LAS VEGAS (KLAS) – Light stanchions as tall as pedestrian bridges now line Harmon just off of Las Vegas Boulevard; they’re part of the nearly half-billion dollar project Formula One is investing in Las Vegas, with finances still not set in stone.

How it’s being financed so far, in some ways, is unlike how any large event on the Strip has been before.

Las Vegas Convention & Visitors Authority (LVCVA) CEO and president Steve Hill predicted a return on investment that warranted some financial help during early negotiations.

“We will pay for Metro during the race. We’ll pay for Clark County Fire during the race. We do volunteer services,” Hill said during an interview with Politics Now Anchor John Langler. “For all major events in Southern Nevada, those public services are paid for by the event. The taxpayers are not paying for those things.”

As F1 infrastructure continues to dominate the Las Vegas Strip – from repaving remnants to grandstand construction to the 300,000-square-foot start and finish line –initial startup costs have gone up.

That’s according to Liberty Media, the Denver-based company that owns the Formula One Group and is currently funding the November race entirely.

During an early-August earnings call, Principal Financial Officer Brian Wendling told investors that capital expenditures related to the project grew to around $400 million.

For context, that is one-sixth times what they made in fiscal year 2022: $2.573 billion.

Wendling said during the call that the increased costs were to “ensure quality” for spectators.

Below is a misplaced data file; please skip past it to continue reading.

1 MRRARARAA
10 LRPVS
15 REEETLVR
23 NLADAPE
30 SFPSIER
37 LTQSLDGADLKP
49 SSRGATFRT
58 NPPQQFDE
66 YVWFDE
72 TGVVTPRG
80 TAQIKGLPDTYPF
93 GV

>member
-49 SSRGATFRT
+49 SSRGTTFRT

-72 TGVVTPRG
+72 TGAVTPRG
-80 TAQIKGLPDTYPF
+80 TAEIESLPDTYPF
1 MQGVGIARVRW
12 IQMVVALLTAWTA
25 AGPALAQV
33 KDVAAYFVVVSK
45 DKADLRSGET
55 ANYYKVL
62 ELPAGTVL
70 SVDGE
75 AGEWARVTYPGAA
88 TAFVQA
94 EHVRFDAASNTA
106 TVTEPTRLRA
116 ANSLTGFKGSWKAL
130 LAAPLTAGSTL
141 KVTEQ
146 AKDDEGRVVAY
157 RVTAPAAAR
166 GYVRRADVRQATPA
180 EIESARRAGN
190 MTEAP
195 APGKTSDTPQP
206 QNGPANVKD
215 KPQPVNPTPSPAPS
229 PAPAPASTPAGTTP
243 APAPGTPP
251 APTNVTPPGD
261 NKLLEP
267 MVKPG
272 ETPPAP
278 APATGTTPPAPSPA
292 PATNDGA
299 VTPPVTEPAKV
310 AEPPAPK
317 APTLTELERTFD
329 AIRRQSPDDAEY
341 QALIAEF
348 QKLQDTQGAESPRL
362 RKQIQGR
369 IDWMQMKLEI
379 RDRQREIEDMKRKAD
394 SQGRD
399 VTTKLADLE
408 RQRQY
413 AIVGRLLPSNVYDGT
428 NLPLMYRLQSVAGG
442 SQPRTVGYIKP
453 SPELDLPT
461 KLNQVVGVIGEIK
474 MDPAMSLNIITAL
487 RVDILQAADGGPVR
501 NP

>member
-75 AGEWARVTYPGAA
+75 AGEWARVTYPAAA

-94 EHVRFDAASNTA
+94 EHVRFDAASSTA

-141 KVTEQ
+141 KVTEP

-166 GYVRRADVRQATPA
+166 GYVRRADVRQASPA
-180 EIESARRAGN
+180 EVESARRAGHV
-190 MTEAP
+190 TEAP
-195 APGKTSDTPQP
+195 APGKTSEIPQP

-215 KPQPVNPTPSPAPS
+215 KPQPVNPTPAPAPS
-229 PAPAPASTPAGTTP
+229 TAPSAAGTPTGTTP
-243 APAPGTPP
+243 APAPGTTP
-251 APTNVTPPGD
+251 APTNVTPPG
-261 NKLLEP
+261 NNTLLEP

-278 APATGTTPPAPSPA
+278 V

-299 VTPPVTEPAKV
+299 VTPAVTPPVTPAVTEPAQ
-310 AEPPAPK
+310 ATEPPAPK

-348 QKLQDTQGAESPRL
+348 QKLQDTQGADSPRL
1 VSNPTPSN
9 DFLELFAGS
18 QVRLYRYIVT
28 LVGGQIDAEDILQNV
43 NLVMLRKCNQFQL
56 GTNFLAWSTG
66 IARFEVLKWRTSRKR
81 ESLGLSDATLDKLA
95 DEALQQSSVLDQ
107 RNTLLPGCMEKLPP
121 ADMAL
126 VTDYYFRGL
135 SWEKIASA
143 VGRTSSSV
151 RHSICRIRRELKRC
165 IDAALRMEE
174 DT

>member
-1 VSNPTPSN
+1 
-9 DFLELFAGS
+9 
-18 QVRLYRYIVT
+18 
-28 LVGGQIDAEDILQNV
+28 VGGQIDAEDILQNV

Las Vegas Grand Prix CEO Renee Wilm also said they uncovered utility connections that needed to be addressed when beginning repaving.

F1 is trying to offset some of those costs, whether through licensing fees for businesses who have a view of the circuit or funding through Clark County.

The racing giant asked commissioners to provide $40 million of the $80 million project in early June after construction was already underway.

“How come some of this wasn’t sorted out before Formula One came to town?” Langler asked Hill.

“They could have. They didn’t need to. They’re having that conversation now,” Hill replied.

As negotiations continue surrounding whether Clark County will provide any taxpayer dollars, Commissioner Tick Segerblom told 8 News Now the full ask will likely not be fulfilled.

But, the international spotlight and ripple effects on employment and infrastructure, are what he says may warrant at least some help.

“Obviously, there’s a lot of questions that we didn’t even think about, you know, a year ago when we approved this,” Segerblom said after Tuesday’s commissioner meeting. “Doesn’t mean we don’t want to do it, but we just didn’t understand all of the ramifications. This is Las Vegas, this is what we do.”

F1 does not always return to the locations it raced at before. Hill added that LVCVA had a three-year financial deal with them to support races during those times, but expects to sign a 10-year deal before those three years are up.

“Folks may not be able to directly connect those dots, but the tax revenue that’s generated because of the event, the revenue that is brought here that turns into jobs and employment for people here, it’s a record weekend,” Hill added.